"Words and Worlds: From Autobiography to Zippers" gathers together her reflections on the writing life; fond recollections of inspiring friends; and perceptive, playful commentary on preoccupations ranging from children’s literature to fashion and feminism. Citing her husband’s comment to her that “Nobody asked you to write a novel,” Lurie goes on to eloquently explain why there was never another choice for her.

Harold Bloom in 1990
Jim Wilson / The New York Times

Harold Bloom, the eminent critic and Yale professor whose seminal “The Anxiety of Influence” and melancholy regard for literature’s old masters made him a popular author and standard-bearer of Western civilization amid modern trends, died Monday at age 89. Bloom’s wife, Jeanne, said that he had been in failing health, although he continued to write books and was teaching as recently as last week.

Bloom wrote more than 20 books and prided himself on making scholarly topics accessible to the general reader. But, he saw his career as a very simple and honorable one.

Professor Bloom was a frequent guest on this program. He would write me short complimentary notes asking if we could talk about his latest project or just about life in general. In truth, in a 45-minute conversation, I may only get 2-3 questions in. But, listening to him hold forth was always a pleasure.

Although he frequently bemoaned the decline of literary standards, he was as well placed as a contemporary critic could hope to be. He appeared on best-seller lists with such works as “The Western Canon” and “The Book of J,” and was a National Book Award finalist and a member of the American Academy of Arts and Letters.

Harold Bloom spoke with us in 2015.

The 2nd Annual Albany Book Festival at the University at Albany will take place Saturday, September 14 from 10 a.m. to 5 p.m. Events are free and open to the public and there will be books for sale.

The festival will include more than 100 authors and poets, including several nationally-known and best-selling writers, exhibits, writing workshops, and children's activities.

In Richard Russo’s latest, “Chances Are…,” a reunion on Martha's Vineyard reopens old mysteries and wounds for three Vietnam-era college friends. Russo is the author of eight novels, most recently “Everybody’s Fool” and “That Old Cape Magic;” two collections of stories; and the memoir “Elsewhere.” In 2002 he received the Pulitzer Prize for “Empire Falls.”

This “Off the Shelf” edition of “The Book Show” was recorded at the Zankel Music Center on the campus of Skidmore College in partnership with Northshire Bookstore in Saratoga Springs, New York.

Richard Russo’s new novel, "Chances Are...," is out today. In it, three sixty-six-year old men convene on Martha's Vineyard one beautiful September day, friends ever since meeting in college circa the sixties. They couldn't have been more different then, or even today.

Lincoln's a commercial real estate broker, Teddy a tiny-press publisher, and Mickey a musician beyond his rockin' age. But each man holds his own secrets, in addition to the monumental mystery that none of them has ever stopped puzzling over since a Memorial Day weekend on the Vineyard in 1971.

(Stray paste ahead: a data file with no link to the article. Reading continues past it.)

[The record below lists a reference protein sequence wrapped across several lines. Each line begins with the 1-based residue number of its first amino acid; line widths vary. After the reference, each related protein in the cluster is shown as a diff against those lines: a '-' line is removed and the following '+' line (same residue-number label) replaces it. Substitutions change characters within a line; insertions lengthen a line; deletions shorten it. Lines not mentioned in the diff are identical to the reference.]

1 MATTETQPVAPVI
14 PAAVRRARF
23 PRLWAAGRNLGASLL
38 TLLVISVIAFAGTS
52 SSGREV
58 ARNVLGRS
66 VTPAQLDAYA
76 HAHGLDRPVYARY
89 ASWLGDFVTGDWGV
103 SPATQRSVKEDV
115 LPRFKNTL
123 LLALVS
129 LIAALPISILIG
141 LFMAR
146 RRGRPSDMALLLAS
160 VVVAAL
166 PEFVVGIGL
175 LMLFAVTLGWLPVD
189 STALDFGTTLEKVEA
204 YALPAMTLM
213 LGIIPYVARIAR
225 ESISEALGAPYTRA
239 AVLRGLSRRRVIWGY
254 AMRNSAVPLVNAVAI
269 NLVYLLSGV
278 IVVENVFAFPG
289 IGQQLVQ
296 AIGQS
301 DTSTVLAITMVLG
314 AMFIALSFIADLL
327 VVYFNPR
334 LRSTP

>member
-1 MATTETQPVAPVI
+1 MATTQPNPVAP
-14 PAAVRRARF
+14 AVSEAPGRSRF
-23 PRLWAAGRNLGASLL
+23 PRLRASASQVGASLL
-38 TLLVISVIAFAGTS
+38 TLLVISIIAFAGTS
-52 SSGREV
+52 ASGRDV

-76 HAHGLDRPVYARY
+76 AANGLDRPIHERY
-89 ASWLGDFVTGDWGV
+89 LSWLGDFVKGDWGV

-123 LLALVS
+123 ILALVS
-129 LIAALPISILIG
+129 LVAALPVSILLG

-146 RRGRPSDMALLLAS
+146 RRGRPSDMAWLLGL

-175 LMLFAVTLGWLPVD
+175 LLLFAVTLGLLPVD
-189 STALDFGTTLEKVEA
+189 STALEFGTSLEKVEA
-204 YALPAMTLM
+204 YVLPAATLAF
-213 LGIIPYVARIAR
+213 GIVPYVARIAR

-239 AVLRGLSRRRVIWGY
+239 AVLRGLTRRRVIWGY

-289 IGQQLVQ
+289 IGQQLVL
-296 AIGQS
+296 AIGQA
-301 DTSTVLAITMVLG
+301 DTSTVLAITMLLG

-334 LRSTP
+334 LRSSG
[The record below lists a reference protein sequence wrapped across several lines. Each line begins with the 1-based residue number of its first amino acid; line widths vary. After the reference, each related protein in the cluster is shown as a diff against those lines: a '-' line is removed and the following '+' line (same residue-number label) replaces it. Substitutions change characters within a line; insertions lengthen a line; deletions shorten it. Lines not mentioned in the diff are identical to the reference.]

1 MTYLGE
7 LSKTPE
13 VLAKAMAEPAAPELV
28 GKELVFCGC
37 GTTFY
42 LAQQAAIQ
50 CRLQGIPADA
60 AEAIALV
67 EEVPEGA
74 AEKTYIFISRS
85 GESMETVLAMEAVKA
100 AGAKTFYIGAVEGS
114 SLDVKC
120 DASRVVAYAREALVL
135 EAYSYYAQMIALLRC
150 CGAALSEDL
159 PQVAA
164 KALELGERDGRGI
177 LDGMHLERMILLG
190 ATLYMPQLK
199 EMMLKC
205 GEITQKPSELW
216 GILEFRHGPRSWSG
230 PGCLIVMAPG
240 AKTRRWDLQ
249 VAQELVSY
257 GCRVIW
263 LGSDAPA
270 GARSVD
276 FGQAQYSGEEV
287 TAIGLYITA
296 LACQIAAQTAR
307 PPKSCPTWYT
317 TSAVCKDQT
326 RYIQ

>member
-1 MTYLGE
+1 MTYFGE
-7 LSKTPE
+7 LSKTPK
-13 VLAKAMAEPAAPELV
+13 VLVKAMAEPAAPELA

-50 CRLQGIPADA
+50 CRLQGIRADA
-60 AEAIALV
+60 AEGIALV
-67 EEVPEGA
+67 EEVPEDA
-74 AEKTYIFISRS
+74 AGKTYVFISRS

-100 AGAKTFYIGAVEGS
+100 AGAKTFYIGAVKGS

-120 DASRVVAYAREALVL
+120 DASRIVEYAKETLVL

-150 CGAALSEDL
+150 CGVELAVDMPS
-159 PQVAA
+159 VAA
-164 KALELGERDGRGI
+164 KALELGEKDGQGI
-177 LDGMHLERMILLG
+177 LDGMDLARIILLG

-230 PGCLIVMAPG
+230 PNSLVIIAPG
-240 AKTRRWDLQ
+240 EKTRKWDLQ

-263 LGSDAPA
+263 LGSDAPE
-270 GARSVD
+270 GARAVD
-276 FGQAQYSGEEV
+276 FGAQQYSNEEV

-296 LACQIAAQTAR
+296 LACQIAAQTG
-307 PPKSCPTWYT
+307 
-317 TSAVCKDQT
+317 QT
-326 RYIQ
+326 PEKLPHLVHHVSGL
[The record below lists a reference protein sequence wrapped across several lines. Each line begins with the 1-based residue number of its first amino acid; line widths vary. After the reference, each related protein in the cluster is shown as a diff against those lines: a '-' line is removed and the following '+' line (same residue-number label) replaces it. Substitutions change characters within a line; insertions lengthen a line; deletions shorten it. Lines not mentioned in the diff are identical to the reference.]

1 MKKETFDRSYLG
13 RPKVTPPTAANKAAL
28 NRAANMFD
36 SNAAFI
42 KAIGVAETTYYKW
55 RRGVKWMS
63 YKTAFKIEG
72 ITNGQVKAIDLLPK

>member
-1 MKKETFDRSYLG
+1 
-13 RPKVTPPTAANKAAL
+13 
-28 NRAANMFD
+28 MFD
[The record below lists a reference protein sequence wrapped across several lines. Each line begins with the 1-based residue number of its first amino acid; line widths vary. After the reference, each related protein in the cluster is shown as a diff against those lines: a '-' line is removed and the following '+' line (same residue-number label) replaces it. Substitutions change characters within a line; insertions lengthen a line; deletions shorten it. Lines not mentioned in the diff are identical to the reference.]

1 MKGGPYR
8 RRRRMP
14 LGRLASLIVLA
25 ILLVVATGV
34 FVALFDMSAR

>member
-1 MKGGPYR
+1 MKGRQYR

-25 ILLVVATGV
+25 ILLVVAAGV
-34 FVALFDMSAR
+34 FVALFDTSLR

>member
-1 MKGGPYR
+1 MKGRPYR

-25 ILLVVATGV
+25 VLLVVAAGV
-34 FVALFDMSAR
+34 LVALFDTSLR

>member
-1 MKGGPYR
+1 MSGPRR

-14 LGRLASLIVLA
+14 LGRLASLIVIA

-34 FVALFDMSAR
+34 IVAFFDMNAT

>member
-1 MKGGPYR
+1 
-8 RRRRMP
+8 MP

Richard Russo is the author of eight novels, most recently "Everybody’s Fool" and "That Old Cape Magic;" two collections of stories; and the memoir "Elsewhere." In 2002 he received the Pulitzer Prize for "Empire Falls."

Russo will join Joe Donahue to discuss the new novel, "Chances Are..," on Wednesday, August 21 at 7 p.m. at the Arthur Zankel Music Center at Skidmore College in an Off The Shelf taping of The Book Show presented by Northshire Bookstore.

Jesse joins us to talk about the self-publishing world today. Authors are taking publishing into their own hands using the self-publishing tools we now have. And (surprise, surprise!) this is what authors have been doing for a long, long time but the technology is changing.

Jesse Feiler is a developer, consultant, and author specializing in Apple technologies. He is the creator of Minutes Machine for iPad, the meeting management app, Saranac River Trail app a guide to the Trail that includes location-based updates as well as social media tools. As a consultant; he has worked with small businesses and nonprofits on projects such as fine arts, production control, and publishing.

Joshua Furst is the author of "Short People" and "The Sabotage Café," as well as several plays that have been produced in New York, where for a number of years he taught in the public schools. A graduate of the Iowa Writers’ Workshop, he’s the recipient of a Michener Fellowship, the Chicago Tribune‘s Nelson Algren Award, and fellowships from the MacDowell Colony and Ledig House. He lives in New York City and teaches at Columbia University.

His new book "Revolutionaries" leads readers on a long, strange trip through the heart of the sixties and beyond, as seen through the eyes of the revolution’s poster child.

Shawn Stone joins us to talk about what he's seen lately and what cultural events are coming up this week in our region.

Seen: "Wonder Park"

Upcoming:

  • "Urinetown" (Park Playhouse Production) - Cohoes Music Hall, Cohoes, opens Thursday 3/21 at 7 PM; runs through Sunday, March 31
  • Jon Collin (with special guests Parashi, Horse Apples) - The Low Beat, Albany, Thursday 3/21, 8 PM
  • Imagination Journey - Stanley Center for the Arts, Utica, Friday 3/22, 7 PM
  • Sanctuary: Carlos Casas, Chris Watson and Tony Myatt - EMPAC Concert Hall, RPI, Troy, Friday 3/22, 7:30 PM
  • Close Encounters With Music: Inna Faliks & Yehuda Hanani, “Troika a la Russe” - music of Rachmaninoff, Prokofiev, Scriabin - Mahaiwe Performing Arts Center, Great Barrington, Mass., Saturday 3/23, 6 PM
  • Spanglish Fly - MASS MoCA, Club B-10, North Adams, Mass., Saturday 3/23, 8 PM
  • Sister, Show Me Eternity featuring Sylvia Stoner, Anne Jennifer Nash, Sharon O’Campbell - deBlasiis Chamber Music Series, Hyde Collection, Glens Falls, Sunday 3/24, 3 PM